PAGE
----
On the question of reunion, the ideal of corporate unity was reaffirmed (58).
This reaffirmed the seven sacraments, transubstantiation and the invocation of saints, and declared the pope head of the Church, but adopted Luther's doctrine of justification by faith in a conditional way, as well as the marriage of priests, and considerably modified the theory and practice of the Mass.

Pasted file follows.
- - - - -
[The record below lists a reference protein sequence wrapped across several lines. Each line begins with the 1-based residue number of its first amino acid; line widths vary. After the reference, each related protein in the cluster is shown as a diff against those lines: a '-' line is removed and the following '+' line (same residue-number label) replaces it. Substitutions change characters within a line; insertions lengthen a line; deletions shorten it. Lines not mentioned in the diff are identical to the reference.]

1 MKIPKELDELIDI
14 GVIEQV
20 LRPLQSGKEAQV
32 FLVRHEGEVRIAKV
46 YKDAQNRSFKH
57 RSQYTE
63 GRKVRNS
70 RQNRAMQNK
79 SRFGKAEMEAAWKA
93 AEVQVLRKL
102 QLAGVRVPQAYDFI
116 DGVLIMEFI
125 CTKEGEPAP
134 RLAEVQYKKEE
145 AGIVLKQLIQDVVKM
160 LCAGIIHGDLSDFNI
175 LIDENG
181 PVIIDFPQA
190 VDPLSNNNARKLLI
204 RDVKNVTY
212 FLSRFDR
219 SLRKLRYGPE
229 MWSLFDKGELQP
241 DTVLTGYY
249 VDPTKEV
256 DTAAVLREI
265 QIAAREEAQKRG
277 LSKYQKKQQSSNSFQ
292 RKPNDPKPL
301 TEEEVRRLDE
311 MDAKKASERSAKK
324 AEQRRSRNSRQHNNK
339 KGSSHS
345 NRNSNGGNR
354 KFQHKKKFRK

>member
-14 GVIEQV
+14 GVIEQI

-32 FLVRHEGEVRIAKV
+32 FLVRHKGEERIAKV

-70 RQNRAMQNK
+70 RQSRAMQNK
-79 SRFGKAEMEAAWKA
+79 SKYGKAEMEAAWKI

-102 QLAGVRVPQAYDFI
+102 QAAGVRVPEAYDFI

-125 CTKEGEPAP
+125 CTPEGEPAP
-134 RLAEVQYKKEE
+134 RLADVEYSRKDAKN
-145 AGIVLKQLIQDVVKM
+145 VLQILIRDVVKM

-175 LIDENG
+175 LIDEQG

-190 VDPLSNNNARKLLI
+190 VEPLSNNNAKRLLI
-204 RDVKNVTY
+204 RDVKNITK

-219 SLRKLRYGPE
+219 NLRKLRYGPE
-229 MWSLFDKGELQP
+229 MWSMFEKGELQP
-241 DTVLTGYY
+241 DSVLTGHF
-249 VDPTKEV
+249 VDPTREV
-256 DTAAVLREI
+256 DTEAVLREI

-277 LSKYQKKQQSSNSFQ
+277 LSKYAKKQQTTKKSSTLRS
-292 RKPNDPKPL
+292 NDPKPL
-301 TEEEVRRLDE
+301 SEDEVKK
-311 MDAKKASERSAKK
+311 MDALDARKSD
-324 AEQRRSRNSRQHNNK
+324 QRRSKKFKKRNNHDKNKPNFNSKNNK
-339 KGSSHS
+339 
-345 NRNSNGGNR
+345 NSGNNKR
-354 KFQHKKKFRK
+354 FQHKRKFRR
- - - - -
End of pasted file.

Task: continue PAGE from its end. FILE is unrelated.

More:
The Truce of God was reaffirmed by many councils, such as that held at Reims by Calixtus II.
The Lutheran divines who came to England in 1538 with a project for a theological union were rebuffed; the parliament elected in 1539 was Catholic, and only the reforming bishops in the House of Lords offered any resistance to the Six Articles which reaffirmed the chief points in Catholic doctrine and practice.
A third synod, September 256, unanimously reaffirmed the position of the other two.